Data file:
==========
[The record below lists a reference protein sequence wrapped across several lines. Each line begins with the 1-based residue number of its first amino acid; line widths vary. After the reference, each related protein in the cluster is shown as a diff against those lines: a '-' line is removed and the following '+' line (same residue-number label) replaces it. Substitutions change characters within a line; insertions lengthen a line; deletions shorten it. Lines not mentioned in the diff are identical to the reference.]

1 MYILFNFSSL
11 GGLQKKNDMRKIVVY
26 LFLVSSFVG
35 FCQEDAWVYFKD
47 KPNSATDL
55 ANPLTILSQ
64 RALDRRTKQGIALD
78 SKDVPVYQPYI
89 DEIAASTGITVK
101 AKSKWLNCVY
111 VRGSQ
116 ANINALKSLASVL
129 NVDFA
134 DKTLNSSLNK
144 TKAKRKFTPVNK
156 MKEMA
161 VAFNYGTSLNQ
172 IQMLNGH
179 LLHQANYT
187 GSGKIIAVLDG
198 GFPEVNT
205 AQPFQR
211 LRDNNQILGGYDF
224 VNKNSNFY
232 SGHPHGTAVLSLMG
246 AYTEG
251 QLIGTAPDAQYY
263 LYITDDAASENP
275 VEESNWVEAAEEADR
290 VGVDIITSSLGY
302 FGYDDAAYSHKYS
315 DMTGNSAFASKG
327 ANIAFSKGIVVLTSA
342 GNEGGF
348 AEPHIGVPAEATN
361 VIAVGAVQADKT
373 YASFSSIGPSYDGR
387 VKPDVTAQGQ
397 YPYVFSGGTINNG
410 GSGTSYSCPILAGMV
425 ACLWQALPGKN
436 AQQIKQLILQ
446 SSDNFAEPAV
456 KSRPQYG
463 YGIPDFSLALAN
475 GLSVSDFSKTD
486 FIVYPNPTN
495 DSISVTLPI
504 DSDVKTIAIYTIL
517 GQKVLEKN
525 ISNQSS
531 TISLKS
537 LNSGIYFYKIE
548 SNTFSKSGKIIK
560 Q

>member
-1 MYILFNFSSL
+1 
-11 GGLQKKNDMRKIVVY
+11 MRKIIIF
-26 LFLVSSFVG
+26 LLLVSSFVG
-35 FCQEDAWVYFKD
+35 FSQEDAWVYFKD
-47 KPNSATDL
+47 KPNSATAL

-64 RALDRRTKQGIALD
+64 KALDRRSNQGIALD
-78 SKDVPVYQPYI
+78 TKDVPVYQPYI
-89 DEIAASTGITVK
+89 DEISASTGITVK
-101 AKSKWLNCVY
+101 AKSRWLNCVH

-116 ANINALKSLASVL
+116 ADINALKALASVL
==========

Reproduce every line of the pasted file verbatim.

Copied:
[The record below lists a reference protein sequence wrapped across several lines. Each line begins with the 1-based residue number of its first amino acid; line widths vary. After the reference, each related protein in the cluster is shown as a diff against those lines: a '-' line is removed and the following '+' line (same residue-number label) replaces it. Substitutions change characters within a line; insertions lengthen a line; deletions shorten it. Lines not mentioned in the diff are identical to the reference.]

1 MYILFNFSSL
11 GGLQKKNDMRKIVVY
26 LFLVSSFVG
35 FCQEDAWVYFKD
47 KPNSATDL
55 ANPLTILSQ
64 RALDRRTKQGIALD
78 SKDVPVYQPYI
89 DEIAASTGITVK
101 AKSKWLNCVY
111 VRGSQ
116 ANINALKSLASVL
129 NVDFA
134 DKTLNSSLNK
144 TKAKRKFTPVNK
156 MKEMA
161 VAFNYGTSLNQ
172 IQMLNGH
179 LLHQANYT
187 GSGKIIAVLDG
198 GFPEVNT
205 AQPFQR
211 LRDNNQILGGYDF
224 VNKNSNFY
232 SGHPHGTAVLSLMG
246 AYTEG
251 QLIGTAPDAQYY
263 LYITDDAASENP
275 VEESNWVEAAEEADR
290 VGVDIITSSLGY
302 FGYDDAAYSHKYS
315 DMTGNSAFASKG
327 ANIAFSKGIVVLTSA
342 GNEGGF
348 AEPHIGVPAEATN
361 VIAVGAVQADKT
373 YASFSSIGPSYDGR
387 VKPDVTAQGQ
397 YPYVFSGGTINNG
410 GSGTSYSCPILAGMV
425 ACLWQALPGKN
436 AQQIKQLILQ
446 SSDNFAEPAV
456 KSRPQYG
463 YGIPDFSLALAN
475 GLSVSDFSKTD
486 FIVYPNPTN
495 DSISVTLPI
504 DSDVKTIAIYTIL
517 GQKVLEKN
525 ISNQSS
531 TISLKS
537 LNSGIYFYKIE
548 SNTFSKSGKIIK
560 Q

>member
-1 MYILFNFSSL
+1 
-11 GGLQKKNDMRKIVVY
+11 MRKIIIF
-26 LFLVSSFVG
+26 LLLVSSFVG
-35 FCQEDAWVYFKD
+35 FSQEDAWVYFKD
-47 KPNSATDL
+47 KPNSATAL

-64 RALDRRTKQGIALD
+64 KALDRRSNQGIALD
-78 SKDVPVYQPYI
+78 TKDVPVYQPYI
-89 DEIAASTGITVK
+89 DEISASTGITVK
-101 AKSKWLNCVY
+101 AKSRWLNCVH

-116 ANINALKSLASVL
+116 ADINALKALASVL